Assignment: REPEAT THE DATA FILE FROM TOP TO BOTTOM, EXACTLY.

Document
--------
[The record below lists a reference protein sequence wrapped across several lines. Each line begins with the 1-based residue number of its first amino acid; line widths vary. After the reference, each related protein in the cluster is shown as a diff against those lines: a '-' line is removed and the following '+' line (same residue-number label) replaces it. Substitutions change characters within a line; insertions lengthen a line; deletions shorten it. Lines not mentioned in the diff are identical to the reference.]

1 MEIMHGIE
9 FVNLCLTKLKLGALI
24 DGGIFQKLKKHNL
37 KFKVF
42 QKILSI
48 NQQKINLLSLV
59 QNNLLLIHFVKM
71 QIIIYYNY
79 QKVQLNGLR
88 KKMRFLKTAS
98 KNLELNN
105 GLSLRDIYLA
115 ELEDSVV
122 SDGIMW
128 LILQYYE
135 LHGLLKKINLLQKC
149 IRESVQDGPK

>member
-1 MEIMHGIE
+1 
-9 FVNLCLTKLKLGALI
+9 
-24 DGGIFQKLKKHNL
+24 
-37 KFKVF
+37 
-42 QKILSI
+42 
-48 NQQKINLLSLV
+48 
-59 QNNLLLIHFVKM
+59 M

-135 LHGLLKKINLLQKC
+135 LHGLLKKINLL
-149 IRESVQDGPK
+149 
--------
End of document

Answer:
[The record below lists a reference protein sequence wrapped across several lines. Each line begins with the 1-based residue number of its first amino acid; line widths vary. After the reference, each related protein in the cluster is shown as a diff against those lines: a '-' line is removed and the following '+' line (same residue-number label) replaces it. Substitutions change characters within a line; insertions lengthen a line; deletions shorten it. Lines not mentioned in the diff are identical to the reference.]

1 MEIMHGIE
9 FVNLCLTKLKLGALI
24 DGGIFQKLKKHNL
37 KFKVF
42 QKILSI
48 NQQKINLLSLV
59 QNNLLLIHFVKM
71 QIIIYYNY
79 QKVQLNGLR
88 KKMRFLKTAS
98 KNLELNN
105 GLSLRDIYLA
115 ELEDSVV
122 SDGIMW
128 LILQYYE
135 LHGLLKKINLLQKC
149 IRESVQDGPK

>member
-1 MEIMHGIE
+1 
-9 FVNLCLTKLKLGALI
+9 
-24 DGGIFQKLKKHNL
+24 
-37 KFKVF
+37 
-42 QKILSI
+42 
-48 NQQKINLLSLV
+48 
-59 QNNLLLIHFVKM
+59 M

-135 LHGLLKKINLLQKC
+135 LHGLLKKINLL
-149 IRESVQDGPK
+149 